Photographing light – when the subject isn’t an object
When we talk about pictures we are taking, have taken or are going to take, most often we do so in terms of what that picture is of. We talk about that amazing giraffe, or the beautiful river winding through the landscape, the smiling child or the delicate flower. We rarely describe a picture by explaining the way the light was at that moment. And yet light is the most important element of any photograph, so perhaps that is what we should be talking about and when we go shooting that’s what we should be actively seeking out.
I shot this picture because I liked the way the morning sun was reflecting from the side of a modern office building in London, creating these coloured stripes on the pavement. It was the stripes and their colour that made me stop, and they inspired me to take the picture. The stripes aren’t an object, but they are the subject of the picture.
An added element
These pretty coloured bands are enough on their own to make a picture – an abstract set of lines bending from one side of the frame to the other – but I wanted to add some human life to the scene for scale and extra interest. I noticed that as people entered or left the lit patch they cast their shadow across the stripes, making a shape perpendicular to the flow of the scene, and creating a number of intersections that drew the eye.
I waited for the right person, with the right shape, to walk into the right place in the scene, and was reasonably quickly rewarded by this girl strolling into the area that cast her shadow between the green stripes, over the more brightly lit and colourless zone. Her shadow fits perfectly, and as her head’s shadow entered the frame her feet, with the catch-lights on her shoes, were preparing to make their way out. Everything came together in a cocktail of luck, anticipation, planning and patience.
Exposing for the more important tones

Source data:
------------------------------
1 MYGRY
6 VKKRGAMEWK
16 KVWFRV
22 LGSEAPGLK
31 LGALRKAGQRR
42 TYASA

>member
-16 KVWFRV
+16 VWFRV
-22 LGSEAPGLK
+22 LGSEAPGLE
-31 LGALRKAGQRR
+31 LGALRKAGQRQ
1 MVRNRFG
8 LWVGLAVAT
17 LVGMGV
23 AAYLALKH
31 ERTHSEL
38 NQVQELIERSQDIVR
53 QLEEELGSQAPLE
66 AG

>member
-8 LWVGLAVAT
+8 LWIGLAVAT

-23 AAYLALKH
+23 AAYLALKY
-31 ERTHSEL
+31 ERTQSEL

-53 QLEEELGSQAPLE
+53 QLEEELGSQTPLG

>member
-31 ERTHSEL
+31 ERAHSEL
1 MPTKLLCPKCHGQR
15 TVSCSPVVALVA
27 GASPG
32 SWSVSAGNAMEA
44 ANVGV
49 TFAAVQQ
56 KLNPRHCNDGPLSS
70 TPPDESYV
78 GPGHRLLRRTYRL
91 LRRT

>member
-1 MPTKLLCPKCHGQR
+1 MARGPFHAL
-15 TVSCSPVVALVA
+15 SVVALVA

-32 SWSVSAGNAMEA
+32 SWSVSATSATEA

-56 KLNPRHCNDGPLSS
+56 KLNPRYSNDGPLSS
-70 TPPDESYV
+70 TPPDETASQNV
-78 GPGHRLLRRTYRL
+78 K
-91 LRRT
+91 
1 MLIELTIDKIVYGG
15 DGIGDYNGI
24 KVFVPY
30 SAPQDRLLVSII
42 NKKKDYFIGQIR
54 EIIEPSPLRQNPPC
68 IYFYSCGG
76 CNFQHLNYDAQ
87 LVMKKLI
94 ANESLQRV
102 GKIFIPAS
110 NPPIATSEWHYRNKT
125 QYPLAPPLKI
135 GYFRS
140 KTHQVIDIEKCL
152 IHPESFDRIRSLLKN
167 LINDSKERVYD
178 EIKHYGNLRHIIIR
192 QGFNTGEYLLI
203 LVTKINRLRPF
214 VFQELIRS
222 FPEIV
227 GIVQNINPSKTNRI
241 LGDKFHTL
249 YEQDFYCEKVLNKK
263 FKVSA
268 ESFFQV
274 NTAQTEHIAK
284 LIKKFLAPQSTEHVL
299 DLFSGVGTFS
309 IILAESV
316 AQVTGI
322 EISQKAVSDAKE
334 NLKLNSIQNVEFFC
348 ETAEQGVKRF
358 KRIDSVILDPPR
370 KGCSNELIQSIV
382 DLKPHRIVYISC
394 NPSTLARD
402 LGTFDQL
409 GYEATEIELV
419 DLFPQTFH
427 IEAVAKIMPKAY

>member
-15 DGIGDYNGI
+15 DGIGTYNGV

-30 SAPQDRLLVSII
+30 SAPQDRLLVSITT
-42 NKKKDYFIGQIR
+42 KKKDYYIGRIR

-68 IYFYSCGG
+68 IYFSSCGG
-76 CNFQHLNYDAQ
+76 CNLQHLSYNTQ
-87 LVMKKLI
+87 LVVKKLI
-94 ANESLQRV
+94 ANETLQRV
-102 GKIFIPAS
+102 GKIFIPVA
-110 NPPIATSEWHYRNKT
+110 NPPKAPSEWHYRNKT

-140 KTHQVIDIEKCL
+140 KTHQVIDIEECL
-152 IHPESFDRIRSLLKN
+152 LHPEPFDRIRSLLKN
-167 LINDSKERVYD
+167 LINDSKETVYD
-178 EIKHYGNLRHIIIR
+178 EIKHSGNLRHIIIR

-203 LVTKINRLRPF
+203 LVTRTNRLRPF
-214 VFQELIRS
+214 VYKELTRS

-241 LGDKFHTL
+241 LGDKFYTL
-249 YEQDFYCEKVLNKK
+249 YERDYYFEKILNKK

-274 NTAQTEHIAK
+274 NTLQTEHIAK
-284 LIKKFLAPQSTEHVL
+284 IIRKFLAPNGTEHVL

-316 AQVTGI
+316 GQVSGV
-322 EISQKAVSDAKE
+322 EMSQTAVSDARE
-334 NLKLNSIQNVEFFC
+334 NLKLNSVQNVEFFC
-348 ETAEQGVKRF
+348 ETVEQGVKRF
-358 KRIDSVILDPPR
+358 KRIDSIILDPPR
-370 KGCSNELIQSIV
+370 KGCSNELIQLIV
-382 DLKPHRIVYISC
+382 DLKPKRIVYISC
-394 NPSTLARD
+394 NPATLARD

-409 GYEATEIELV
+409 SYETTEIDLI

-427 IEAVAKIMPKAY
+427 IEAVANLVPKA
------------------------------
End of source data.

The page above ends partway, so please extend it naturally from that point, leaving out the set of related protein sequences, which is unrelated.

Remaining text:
To make the most of the colours of the light I had to take control of the camera’s exposure system. To the camera this is a dark scene that needs lightening. To my brain it was a scene in which the lightest areas needed to be a more moderate brightness so that the colours wouldn’t bleach out. I had to make a dramatic adjustment with the camera’s exposure compensation feature, turning the brightness down to -1.7EV. I have black in the scene, and there are light tones that are close to white. Although the picture looks very dark there are actually few real blacks and the histogram shows tones right up to 252.
It is a picture of light, and the exposure has to take that into account. Your camera is designed to take pictures of cats, humans, trees and buildings, so when you want it to just shoot light you need to take full control and tell it very clearly how to do it. Your brain is much bigger than your camera’s so don’t allow your camera to take charge of the situation.
Join me for a street photography class and learn first-hand how to take pictures like this. Choose between daytime classes and classes in the evening and into the night. For details see my street photography workshops page.
Samsung NX20 with the 30mm lens.
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